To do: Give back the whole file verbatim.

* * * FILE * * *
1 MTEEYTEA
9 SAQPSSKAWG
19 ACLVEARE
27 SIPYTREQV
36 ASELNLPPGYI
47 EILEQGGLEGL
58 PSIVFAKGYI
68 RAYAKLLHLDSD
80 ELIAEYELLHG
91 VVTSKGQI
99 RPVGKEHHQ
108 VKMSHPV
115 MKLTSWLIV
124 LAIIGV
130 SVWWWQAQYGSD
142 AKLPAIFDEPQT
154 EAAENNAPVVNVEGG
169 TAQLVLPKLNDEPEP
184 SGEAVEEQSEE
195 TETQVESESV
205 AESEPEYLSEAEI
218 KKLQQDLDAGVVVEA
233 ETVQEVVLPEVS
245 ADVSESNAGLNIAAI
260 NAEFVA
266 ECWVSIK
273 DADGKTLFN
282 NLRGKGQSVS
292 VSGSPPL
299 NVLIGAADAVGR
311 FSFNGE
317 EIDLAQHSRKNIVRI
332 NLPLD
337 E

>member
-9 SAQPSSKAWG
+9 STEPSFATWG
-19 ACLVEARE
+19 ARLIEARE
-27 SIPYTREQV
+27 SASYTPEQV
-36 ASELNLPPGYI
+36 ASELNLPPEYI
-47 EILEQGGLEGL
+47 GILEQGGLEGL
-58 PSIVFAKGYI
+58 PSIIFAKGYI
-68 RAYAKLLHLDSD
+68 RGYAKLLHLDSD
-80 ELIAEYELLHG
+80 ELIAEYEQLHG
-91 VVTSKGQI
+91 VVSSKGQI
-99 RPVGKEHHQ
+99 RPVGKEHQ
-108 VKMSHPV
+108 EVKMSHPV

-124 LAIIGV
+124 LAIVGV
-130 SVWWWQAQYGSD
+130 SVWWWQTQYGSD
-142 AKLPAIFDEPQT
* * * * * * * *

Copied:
1 MTEEYTEA
9 SAQPSSKAWG
19 ACLVEARE
27 SIPYTREQV
36 ASELNLPPGYI
47 EILEQGGLEGL
58 PSIVFAKGYI
68 RAYAKLLHLDSD
80 ELIAEYELLHG
91 VVTSKGQI
99 RPVGKEHHQ
108 VKMSHPV
115 MKLTSWLIV
124 LAIIGV
130 SVWWWQAQYGSD
142 AKLPAIFDEPQT
154 EAAENNAPVVNVEGG
169 TAQLVLPKLNDEPEP
184 SGEAVEEQSEE
195 TETQVESESV
205 AESEPEYLSEAEI
218 KKLQQDLDAGVVVEA
233 ETVQEVVLPEVS
245 ADVSESNAGLNIAAI
260 NAEFVA
266 ECWVSIK
273 DADGKTLFN
282 NLRGKGQSVS
292 VSGSPPL
299 NVLIGAADAVGR
311 FSFNGE
317 EIDLAQHSRKNIVRI
332 NLPLD
337 E

>member
-9 SAQPSSKAWG
+9 STEPSFATWG
-19 ACLVEARE
+19 ARLIEARE
-27 SIPYTREQV
+27 SASYTPEQV
-36 ASELNLPPGYI
+36 ASELNLPPEYI
-47 EILEQGGLEGL
+47 GILEQGGLEGL
-58 PSIVFAKGYI
+58 PSIIFAKGYI
-68 RAYAKLLHLDSD
+68 RGYAKLLHLDSD
-80 ELIAEYELLHG
+80 ELIAEYEQLHG
-91 VVTSKGQI
+91 VVSSKGQI
-99 RPVGKEHHQ
+99 RPVGKEHQ
-108 VKMSHPV
+108 EVKMSHPV

-124 LAIIGV
+124 LAIVGV
-130 SVWWWQAQYGSD
+130 SVWWWQTQYGSD
-142 AKLPAIFDEPQT